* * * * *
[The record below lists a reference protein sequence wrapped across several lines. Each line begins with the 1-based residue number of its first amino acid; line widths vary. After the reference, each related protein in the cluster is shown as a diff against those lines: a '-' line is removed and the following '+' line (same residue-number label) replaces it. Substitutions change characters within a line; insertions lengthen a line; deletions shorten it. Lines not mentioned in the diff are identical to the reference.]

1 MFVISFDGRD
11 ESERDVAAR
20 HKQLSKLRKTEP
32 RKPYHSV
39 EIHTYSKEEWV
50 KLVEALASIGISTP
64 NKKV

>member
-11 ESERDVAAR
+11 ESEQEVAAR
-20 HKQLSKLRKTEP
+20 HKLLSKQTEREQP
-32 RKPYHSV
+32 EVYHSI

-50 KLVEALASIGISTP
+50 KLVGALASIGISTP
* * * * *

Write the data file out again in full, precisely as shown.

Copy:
[The record below lists a reference protein sequence wrapped across several lines. Each line begins with the 1-based residue number of its first amino acid; line widths vary. After the reference, each related protein in the cluster is shown as a diff against those lines: a '-' line is removed and the following '+' line (same residue-number label) replaces it. Substitutions change characters within a line; insertions lengthen a line; deletions shorten it. Lines not mentioned in the diff are identical to the reference.]

1 MFVISFDGRD
11 ESERDVAAR
20 HKQLSKLRKTEP
32 RKPYHSV
39 EIHTYSKEEWV
50 KLVEALASIGISTP
64 NKKV

>member
-11 ESERDVAAR
+11 ESEQEVAAR
-20 HKQLSKLRKTEP
+20 HKLLSKQTEREQP
-32 RKPYHSV
+32 EVYHSI

-50 KLVEALASIGISTP
+50 KLVGALASIGISTP